Fred K Huffer
Fred K. Huffer (1 January 1879, Stewardson, Ill. – 28 August 1943, Kenosha, Wisc.) was an American composer and conductor.
Huffer's family moved to nearby Shelbyville, Ill., before Fred started school. In 1889 they moved to Helena, Montana, where Fred’s father played violin and conducted an orchestra. After taking some music lessons from his father and experimenting with different instruments, young Huffer began playing the alto horn. He joined the local band at 16, and by the turn of the century he was in the Chicago area playing euphonium (and later cornet) with various bands. Because of a number of factors, including length of season, salary, and level of musicianship, the professional performers in the early 20th-century traveling bands changed employers often. Fred Huffer was no exception. In 1901, for example, he performed with Ringling Bros. Sideshow Band, Royal Shows, and W. W. Cole Dog and Pony Show. He was with Gentry Bros. Circus in 1902, 1904, and 1905; Mississippi Company Dramatic Show, 1902; Gollmar Bros. Circus, 1903; Harris Nickel Plate Circus, 1904; Great Lafayette Show, 1905; Montana movie houses, 1905 and 1906; Ward’s Cowboy Band of the Great American Circus, 1907; and Campbell Bros. Circus, 1907. Although known as an excellent euphonium player, Huffer played cornet in the 23-piece Campbell Band, conducted by Paul Gore.
By 1909 the 30-year-old Huffer was married (to Kate Jeronimus) and was ready to stay in one area for a time. He accepted an offer to lead the band of the Crane Co., a large plumbing equipment manufacturer, and also worked with a number of other bands in the Chicago suburbs. In 1911 he left the Crane Co. and formed his own organization, Huffer and His Band. Although the band held its own in competing with the large number of other businesses in the area, Huffer gradually became more involved in composing and arranging.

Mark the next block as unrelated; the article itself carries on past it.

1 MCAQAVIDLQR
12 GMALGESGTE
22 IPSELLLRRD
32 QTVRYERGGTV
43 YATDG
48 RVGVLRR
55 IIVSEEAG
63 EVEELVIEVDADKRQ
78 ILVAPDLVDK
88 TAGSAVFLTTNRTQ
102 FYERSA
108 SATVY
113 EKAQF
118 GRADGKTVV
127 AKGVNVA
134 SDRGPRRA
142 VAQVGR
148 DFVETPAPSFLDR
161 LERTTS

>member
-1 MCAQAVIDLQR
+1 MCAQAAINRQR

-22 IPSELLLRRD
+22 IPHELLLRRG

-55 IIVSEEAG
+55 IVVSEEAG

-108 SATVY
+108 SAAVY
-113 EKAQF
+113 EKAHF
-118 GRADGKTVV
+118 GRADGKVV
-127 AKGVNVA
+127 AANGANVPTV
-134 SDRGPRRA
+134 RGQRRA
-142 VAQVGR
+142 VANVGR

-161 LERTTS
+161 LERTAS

Huffer continued conducting bands into the late 1930s (including the St. Bernard Commandery and Medinah Shrine Bands in 1937), but he worked as an arranger for Harry L. Alford’s firm until 1914 and later wrote works ranging from the Rhythm Band Book of Toy Symphonies for Kindergarten and Primary Grades (Chart, 1929) to Sailor’s Hornpipe for woodwind quintet (Witmark, 1935). He remains best known, however, for his 30 or more marches, including the still-popular Black Jack, dedicated to Gen. John J. Pershing. He also wrote marches for military commanders of the World War, including General Douglas MacArthur and General Dwight D. Eisenhower.
Works for Winds
- Black Jack (arr. Buchtel) (1918/1950)
- New York Clipper
- Thunderbolt, The (1919)
- Transcontinental March
- Smith, Norman E. (2002). Program Notes for Band. Chicago: GIA Publications, pp. 304.